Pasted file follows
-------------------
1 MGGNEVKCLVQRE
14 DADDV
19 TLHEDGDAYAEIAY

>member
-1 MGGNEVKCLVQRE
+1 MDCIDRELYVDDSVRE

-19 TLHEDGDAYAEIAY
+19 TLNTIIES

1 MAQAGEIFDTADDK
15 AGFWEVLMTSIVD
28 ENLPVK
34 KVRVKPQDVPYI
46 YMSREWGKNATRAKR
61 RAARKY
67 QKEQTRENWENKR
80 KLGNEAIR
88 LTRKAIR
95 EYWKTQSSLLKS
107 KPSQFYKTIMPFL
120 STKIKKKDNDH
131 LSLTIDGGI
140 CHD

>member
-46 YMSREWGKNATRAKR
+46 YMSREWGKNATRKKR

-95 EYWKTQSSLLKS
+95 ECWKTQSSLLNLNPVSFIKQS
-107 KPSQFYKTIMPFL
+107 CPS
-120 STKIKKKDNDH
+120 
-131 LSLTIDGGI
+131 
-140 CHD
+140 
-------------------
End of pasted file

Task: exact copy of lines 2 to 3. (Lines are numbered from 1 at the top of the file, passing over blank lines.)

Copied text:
14 DADDV
19 TLHEDGDAYAEIAY